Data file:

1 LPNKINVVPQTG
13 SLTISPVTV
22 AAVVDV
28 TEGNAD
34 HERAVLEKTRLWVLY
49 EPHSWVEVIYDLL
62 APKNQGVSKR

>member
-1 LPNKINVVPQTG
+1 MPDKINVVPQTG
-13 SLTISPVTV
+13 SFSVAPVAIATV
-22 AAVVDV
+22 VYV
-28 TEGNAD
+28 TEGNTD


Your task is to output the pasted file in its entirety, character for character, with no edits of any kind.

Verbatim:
1 LPNKINVVPQTG
13 SLTISPVTV
22 AAVVDV
28 TEGNAD
34 HERAVLEKTRLWVLY
49 EPHSWVEVIYDLL
62 APKNQGVSKR

>member
-1 LPNKINVVPQTG
+1 MPDKINVVPQTG
-13 SLTISPVTV
+13 SFSVAPVAIATV
-22 AAVVDV
+22 VYV
-28 TEGNAD
+28 TEGNTD